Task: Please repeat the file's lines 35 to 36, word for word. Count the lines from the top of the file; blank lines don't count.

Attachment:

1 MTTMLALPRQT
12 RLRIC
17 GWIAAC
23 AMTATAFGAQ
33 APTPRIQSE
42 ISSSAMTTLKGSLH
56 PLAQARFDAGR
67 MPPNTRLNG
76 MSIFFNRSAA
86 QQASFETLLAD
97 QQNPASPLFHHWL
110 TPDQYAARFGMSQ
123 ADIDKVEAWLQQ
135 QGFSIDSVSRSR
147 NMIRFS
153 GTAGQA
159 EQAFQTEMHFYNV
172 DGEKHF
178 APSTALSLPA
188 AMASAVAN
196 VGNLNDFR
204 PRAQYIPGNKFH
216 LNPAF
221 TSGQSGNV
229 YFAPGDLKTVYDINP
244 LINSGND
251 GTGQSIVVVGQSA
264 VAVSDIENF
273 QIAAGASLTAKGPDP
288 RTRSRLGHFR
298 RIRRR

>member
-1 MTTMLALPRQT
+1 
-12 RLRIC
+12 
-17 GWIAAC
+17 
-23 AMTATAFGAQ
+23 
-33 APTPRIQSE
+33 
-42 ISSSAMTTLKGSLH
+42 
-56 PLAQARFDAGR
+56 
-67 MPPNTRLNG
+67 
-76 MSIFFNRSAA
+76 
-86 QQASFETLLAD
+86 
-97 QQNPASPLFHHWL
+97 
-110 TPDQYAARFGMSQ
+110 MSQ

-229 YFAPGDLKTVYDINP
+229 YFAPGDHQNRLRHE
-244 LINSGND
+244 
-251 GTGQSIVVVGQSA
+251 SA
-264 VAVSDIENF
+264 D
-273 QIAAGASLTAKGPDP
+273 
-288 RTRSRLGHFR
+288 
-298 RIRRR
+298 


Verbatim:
-12 RLRIC
+12 